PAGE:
Possible route of the Aryan invasions
The Aryans

   not to be confused with Hitler’s “Aryans”
   these Aryans speak an Indo-European
    dialect
   related to other languages like Greek
    and Latin
The Aryans, con’t

   they called themselves “Aryans”
   their land: “Aryavarta”
    – land of the Aryans
The Early Aryans
   Pastoral economy: sheep, goats,
    horses, cattle
    – Vegetarianism not widespread until many
      centuries later
   Religious and Literary works: The
    Vedas
    – Sanskrit: sacred tongue
    – Prakrit: everyday language, evolved into
      Hindi, Urdu, Bengali
    – Four Vedas, most important Rig Veda
      • 1,028 hymms to gods
Gradual settlement

   over a long period of time
   gradual infiltration
   more primitive than the earlier culture
Settlement, con’t

   new society by 1,200 B.C. or so
   little evidence
   not literate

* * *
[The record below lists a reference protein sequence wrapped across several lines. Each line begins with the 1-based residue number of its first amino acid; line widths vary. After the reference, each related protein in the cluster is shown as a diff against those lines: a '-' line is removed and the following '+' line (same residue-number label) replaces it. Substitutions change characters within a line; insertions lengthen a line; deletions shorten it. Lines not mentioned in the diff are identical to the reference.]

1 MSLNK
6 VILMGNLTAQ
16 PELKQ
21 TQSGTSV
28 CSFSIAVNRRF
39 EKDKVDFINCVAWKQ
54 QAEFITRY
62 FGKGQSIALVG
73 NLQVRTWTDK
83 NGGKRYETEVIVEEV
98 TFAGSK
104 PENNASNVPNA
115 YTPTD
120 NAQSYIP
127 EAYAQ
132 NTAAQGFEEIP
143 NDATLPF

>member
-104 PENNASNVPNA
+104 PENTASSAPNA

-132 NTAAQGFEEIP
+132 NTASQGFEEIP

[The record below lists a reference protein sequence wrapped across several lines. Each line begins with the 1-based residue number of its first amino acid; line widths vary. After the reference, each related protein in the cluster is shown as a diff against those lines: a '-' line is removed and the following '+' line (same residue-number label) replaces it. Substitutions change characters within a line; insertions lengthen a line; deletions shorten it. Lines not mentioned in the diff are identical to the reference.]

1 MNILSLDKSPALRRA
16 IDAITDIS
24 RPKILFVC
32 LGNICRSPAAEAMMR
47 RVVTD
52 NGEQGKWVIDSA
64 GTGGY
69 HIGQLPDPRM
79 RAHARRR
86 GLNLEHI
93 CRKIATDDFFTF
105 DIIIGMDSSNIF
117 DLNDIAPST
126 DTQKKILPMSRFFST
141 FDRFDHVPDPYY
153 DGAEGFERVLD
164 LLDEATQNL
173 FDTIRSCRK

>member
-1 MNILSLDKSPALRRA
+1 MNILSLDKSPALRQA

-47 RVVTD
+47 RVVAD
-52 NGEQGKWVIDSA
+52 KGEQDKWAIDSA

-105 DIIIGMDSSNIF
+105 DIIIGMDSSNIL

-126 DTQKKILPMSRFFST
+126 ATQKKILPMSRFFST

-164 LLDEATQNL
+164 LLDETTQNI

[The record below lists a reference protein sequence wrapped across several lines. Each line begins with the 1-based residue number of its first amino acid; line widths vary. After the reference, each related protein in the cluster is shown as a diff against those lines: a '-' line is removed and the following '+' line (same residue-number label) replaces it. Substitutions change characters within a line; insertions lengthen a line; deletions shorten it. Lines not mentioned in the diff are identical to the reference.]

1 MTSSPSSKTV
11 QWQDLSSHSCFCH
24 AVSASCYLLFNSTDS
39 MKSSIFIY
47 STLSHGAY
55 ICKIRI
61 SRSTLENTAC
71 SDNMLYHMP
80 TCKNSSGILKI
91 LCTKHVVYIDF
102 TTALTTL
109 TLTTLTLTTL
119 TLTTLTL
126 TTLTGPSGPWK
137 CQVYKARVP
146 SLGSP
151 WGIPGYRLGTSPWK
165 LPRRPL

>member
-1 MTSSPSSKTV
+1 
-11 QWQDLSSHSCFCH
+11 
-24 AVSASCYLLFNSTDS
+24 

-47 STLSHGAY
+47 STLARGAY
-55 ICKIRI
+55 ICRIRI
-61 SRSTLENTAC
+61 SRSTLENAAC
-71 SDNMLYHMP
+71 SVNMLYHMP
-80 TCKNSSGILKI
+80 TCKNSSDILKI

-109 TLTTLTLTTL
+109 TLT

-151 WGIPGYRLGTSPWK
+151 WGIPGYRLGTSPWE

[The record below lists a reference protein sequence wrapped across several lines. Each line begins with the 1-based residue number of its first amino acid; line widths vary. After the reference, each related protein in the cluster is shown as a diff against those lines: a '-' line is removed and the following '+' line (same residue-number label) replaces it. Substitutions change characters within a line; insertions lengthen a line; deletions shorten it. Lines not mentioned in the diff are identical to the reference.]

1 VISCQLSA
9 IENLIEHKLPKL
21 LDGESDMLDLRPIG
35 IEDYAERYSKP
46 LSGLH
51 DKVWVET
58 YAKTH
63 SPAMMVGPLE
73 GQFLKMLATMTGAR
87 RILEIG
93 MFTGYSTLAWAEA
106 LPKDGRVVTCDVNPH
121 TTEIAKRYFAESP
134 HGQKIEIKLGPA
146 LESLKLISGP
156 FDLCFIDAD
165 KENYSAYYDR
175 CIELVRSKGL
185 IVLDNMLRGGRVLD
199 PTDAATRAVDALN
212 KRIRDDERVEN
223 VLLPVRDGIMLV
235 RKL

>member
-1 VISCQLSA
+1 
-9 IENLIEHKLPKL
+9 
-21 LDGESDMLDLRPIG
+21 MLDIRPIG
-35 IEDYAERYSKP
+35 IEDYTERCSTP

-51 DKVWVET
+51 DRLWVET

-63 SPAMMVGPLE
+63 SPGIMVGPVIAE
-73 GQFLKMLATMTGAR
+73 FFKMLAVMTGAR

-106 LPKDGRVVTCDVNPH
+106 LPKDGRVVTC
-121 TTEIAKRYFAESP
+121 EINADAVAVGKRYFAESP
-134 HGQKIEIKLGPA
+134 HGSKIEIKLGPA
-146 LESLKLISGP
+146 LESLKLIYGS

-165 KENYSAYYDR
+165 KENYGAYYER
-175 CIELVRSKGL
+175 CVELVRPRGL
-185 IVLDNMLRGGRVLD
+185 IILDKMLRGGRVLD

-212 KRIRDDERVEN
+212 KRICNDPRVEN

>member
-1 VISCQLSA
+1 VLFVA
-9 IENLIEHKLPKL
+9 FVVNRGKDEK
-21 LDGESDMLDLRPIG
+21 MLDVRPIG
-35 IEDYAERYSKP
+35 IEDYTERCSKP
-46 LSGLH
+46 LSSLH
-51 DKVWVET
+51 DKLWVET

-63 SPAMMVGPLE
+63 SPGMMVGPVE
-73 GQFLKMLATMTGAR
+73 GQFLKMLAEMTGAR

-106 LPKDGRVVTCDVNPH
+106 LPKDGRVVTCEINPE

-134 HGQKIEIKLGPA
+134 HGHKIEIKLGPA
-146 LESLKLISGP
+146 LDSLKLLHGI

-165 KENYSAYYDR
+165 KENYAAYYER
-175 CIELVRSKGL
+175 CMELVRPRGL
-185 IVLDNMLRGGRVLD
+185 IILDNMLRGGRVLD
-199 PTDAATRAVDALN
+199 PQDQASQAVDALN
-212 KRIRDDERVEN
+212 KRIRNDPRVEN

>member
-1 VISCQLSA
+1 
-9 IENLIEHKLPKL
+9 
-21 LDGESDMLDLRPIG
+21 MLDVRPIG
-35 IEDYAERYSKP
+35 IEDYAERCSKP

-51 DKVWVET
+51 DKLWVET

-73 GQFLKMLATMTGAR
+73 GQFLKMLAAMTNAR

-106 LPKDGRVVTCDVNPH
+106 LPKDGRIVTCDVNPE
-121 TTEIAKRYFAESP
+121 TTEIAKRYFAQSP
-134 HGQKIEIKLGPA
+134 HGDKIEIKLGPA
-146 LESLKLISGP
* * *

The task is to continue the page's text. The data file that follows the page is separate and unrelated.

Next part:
   no record system
Oral Tradition

   passed down from priests and singers
   written down in the 500’s
   The Vedas
    – “Veda” means “knowledge”
The Vedas

   our primary source
    – early Aryan tradition
    – later Hindu religion
   four “vedas”
    – the Rig Veda is the oldest
Krishna with
Arjuna on the
battlefield of
Kuruksketra


2 points to the first
person who can tell
whether this is a
modern or ancient
painting and why?
Krishna reveals
himself to Arjuna
in his manifold
aspects
The Vedas

   oral poetry
   come to have a sacred character
   provide some historical information
The Aryans

   restless, warlike people
   tall, blue-eyed, fair-skinned
   describe the indigenous population as
    – short, “black”, noseless, and slaves
The Aryans, con’t

   villages and kingdoms constantly
    fighting
   warchiefs and kings
   aristocrats and freemen
The Aryans, con’t

   fond of fighting, drinking, chariot racing,
    gambling chasing women and bragging
    about their spears
    – any modern comparisons ???
   fond of taking soma
    – a psychedelic drug
    – probably psychotropic mushrooms